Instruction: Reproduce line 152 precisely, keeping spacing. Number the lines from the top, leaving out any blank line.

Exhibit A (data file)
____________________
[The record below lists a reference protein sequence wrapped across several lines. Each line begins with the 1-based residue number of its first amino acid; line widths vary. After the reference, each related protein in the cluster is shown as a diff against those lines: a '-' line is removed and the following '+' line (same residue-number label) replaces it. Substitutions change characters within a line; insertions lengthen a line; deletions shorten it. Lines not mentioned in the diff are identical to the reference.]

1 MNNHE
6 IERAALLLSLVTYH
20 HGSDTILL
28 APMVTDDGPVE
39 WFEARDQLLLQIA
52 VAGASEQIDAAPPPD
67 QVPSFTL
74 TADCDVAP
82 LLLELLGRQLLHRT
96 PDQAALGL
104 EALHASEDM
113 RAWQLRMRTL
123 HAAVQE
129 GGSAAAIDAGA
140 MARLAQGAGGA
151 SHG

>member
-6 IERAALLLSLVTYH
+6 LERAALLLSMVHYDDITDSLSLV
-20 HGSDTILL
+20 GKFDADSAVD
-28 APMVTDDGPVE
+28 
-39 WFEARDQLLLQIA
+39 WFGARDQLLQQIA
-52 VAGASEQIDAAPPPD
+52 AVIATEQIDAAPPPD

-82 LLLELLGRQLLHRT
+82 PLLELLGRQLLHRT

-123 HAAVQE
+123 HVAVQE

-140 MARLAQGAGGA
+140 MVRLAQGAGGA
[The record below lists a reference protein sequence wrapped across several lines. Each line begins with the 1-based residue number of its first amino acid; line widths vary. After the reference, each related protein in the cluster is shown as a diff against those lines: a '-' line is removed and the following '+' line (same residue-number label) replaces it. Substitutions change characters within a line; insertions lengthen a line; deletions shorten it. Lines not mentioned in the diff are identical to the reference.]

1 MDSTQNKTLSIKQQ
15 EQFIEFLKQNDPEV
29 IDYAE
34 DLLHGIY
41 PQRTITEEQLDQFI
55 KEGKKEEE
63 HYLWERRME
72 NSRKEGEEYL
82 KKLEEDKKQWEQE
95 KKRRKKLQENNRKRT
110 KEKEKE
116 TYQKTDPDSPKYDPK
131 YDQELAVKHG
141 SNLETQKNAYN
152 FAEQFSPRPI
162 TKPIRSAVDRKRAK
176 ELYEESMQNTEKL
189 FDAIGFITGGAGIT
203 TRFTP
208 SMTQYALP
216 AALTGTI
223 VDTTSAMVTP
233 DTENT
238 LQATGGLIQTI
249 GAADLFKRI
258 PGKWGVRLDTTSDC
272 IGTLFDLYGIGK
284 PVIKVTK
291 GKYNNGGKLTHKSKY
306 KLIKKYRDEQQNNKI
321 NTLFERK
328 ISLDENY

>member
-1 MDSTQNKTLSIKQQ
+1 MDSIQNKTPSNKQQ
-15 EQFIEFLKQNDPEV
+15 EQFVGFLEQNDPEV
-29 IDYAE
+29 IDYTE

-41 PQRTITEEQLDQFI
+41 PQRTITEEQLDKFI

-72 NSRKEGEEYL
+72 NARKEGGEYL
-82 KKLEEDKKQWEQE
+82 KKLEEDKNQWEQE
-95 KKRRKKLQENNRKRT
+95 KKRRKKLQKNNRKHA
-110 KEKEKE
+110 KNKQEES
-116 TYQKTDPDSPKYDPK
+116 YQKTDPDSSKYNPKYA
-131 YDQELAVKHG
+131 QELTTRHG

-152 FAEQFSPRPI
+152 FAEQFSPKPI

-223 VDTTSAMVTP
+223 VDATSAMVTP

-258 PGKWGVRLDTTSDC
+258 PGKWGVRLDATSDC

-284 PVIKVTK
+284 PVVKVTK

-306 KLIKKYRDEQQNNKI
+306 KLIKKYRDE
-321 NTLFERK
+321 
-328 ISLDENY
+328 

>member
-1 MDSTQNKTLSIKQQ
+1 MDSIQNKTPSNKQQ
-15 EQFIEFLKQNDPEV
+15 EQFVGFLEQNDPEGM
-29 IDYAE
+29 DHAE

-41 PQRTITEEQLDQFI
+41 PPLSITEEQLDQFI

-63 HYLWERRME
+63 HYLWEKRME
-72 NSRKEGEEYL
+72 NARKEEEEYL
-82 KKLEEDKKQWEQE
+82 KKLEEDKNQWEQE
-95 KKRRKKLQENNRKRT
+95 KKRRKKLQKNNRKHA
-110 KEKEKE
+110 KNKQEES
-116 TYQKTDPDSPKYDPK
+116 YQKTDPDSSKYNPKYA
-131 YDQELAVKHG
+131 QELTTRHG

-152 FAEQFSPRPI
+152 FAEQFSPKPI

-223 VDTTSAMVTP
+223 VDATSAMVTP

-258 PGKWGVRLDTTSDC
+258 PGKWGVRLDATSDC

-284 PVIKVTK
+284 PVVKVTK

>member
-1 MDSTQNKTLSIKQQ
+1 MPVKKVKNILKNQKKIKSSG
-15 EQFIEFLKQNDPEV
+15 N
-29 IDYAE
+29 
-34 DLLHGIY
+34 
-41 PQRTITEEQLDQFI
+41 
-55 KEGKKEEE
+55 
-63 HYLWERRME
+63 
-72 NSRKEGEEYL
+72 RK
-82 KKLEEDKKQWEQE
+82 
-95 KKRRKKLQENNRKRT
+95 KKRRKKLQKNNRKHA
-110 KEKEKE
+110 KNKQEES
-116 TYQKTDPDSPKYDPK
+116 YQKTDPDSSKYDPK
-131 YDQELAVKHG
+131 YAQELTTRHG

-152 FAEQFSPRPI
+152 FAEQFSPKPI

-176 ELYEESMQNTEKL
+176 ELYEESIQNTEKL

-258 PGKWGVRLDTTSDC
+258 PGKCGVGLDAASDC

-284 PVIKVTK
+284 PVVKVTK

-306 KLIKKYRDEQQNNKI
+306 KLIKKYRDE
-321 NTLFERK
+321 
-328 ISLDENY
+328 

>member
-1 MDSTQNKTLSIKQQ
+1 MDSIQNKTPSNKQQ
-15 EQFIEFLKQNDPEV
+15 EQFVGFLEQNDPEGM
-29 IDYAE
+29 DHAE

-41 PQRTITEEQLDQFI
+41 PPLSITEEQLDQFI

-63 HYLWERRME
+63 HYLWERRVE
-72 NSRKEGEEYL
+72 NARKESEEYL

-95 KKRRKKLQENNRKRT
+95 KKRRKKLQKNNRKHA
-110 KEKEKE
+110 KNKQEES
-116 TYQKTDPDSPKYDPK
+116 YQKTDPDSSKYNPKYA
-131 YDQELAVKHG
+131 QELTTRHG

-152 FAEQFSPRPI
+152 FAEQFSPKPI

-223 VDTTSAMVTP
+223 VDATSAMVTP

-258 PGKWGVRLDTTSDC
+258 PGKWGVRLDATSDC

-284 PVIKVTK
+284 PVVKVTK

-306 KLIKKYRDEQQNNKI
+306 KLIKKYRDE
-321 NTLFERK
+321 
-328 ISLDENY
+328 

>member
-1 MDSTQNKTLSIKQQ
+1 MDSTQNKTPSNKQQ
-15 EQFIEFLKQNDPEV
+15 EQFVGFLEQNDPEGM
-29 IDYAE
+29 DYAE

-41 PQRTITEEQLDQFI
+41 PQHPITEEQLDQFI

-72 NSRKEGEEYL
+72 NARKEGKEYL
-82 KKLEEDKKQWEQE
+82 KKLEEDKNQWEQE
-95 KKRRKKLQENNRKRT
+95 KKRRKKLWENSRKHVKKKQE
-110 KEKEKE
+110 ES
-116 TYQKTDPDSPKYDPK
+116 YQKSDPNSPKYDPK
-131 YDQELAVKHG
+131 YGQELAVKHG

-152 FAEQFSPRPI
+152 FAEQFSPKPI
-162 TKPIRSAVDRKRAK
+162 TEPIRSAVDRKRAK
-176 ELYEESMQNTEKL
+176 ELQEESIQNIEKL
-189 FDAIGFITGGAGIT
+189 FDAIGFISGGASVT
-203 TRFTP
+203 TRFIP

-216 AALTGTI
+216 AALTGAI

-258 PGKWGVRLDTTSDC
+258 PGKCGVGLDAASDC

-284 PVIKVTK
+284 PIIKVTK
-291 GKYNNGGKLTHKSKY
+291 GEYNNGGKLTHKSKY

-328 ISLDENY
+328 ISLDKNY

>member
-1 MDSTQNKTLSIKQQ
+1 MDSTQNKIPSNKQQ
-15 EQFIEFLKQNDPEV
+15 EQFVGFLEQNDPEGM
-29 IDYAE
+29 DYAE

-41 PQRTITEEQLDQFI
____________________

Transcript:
+82 